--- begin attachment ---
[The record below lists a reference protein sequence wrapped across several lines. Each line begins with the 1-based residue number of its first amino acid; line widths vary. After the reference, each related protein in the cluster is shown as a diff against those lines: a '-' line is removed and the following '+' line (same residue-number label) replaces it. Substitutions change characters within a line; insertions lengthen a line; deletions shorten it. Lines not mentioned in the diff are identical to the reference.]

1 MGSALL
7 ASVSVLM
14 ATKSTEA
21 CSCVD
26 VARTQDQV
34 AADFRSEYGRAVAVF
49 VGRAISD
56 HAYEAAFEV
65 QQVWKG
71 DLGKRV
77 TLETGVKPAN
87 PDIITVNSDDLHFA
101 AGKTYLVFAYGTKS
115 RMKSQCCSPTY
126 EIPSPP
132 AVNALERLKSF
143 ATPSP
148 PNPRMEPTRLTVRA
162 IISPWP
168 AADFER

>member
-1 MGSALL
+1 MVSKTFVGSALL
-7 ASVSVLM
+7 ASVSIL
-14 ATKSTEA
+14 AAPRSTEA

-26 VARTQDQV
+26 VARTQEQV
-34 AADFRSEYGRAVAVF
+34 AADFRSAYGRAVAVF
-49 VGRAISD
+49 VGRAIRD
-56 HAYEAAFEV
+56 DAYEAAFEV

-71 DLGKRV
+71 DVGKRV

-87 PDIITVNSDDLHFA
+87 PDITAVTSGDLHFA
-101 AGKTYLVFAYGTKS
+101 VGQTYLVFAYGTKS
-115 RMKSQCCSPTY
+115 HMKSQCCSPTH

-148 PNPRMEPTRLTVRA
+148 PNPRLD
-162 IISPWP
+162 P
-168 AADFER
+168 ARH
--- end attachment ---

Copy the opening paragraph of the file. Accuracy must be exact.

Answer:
[The record below lists a reference protein sequence wrapped across several lines. Each line begins with the 1-based residue number of its first amino acid; line widths vary. After the reference, each related protein in the cluster is shown as a diff against those lines: a '-' line is removed and the following '+' line (same residue-number label) replaces it. Substitutions change characters within a line; insertions lengthen a line; deletions shorten it. Lines not mentioned in the diff are identical to the reference.]